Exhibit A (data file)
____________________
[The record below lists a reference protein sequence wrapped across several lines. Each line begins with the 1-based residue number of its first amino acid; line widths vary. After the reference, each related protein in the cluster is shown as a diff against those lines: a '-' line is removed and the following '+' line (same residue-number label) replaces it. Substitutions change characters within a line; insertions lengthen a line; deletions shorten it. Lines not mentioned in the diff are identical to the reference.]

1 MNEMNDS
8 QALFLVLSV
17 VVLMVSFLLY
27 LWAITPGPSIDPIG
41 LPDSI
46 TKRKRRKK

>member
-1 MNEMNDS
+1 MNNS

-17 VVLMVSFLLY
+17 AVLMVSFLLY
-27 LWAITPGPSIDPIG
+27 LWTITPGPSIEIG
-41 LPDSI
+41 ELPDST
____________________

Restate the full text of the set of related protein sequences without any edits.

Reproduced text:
[The record below lists a reference protein sequence wrapped across several lines. Each line begins with the 1-based residue number of its first amino acid; line widths vary. After the reference, each related protein in the cluster is shown as a diff against those lines: a '-' line is removed and the following '+' line (same residue-number label) replaces it. Substitutions change characters within a line; insertions lengthen a line; deletions shorten it. Lines not mentioned in the diff are identical to the reference.]

1 MNEMNDS
8 QALFLVLSV
17 VVLMVSFLLY
27 LWAITPGPSIDPIG
41 LPDSI
46 TKRKRRKK

>member
-1 MNEMNDS
+1 MNNS

-17 VVLMVSFLLY
+17 AVLMVSFLLY
-27 LWAITPGPSIDPIG
+27 LWTITPGPSIEIG
-41 LPDSI
+41 ELPDST